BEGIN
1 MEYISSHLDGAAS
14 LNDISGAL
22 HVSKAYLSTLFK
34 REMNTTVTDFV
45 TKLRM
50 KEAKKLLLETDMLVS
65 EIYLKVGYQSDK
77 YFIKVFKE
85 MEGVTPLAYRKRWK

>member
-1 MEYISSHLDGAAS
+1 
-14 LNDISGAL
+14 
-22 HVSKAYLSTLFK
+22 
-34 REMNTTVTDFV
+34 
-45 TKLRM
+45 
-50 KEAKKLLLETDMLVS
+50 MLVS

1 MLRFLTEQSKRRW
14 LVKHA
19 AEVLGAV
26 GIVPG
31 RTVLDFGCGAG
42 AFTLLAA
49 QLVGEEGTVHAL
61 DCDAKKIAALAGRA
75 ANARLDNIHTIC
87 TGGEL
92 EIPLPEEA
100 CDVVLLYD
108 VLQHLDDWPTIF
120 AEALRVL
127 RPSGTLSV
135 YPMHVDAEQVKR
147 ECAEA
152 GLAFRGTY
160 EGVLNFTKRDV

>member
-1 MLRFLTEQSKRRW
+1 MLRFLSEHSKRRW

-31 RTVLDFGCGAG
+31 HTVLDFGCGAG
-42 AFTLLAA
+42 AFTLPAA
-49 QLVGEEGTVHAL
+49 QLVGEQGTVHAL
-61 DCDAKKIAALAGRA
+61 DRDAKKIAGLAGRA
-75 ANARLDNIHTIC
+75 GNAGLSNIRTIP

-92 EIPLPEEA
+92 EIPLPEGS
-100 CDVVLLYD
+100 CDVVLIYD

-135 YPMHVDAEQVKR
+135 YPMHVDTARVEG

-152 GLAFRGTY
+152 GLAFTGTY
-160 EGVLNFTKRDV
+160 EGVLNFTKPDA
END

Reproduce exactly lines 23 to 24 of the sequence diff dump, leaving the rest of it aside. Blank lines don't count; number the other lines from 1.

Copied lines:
1 MLRFLTEQSKRRW
14 LVKHA